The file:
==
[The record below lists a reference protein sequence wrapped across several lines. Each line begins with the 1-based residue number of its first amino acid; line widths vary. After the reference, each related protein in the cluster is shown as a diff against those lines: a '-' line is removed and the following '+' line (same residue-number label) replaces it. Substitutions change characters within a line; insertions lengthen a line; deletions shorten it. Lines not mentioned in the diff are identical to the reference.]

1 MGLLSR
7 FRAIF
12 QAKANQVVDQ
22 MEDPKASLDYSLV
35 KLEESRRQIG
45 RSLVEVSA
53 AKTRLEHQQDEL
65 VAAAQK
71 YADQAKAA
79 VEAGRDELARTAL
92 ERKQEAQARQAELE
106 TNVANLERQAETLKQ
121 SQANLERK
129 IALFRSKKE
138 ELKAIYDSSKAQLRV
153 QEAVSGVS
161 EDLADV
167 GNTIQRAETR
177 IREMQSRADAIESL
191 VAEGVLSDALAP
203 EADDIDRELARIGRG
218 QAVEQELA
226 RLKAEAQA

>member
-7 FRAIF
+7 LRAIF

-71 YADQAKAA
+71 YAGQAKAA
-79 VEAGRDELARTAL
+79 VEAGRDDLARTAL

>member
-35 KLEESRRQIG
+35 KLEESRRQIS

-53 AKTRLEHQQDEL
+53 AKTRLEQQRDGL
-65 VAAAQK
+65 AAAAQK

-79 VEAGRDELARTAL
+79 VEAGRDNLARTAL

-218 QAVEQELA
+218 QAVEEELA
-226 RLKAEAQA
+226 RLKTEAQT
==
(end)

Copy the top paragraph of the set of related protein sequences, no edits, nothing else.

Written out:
[The record below lists a reference protein sequence wrapped across several lines. Each line begins with the 1-based residue number of its first amino acid; line widths vary. After the reference, each related protein in the cluster is shown as a diff against those lines: a '-' line is removed and the following '+' line (same residue-number label) replaces it. Substitutions change characters within a line; insertions lengthen a line; deletions shorten it. Lines not mentioned in the diff are identical to the reference.]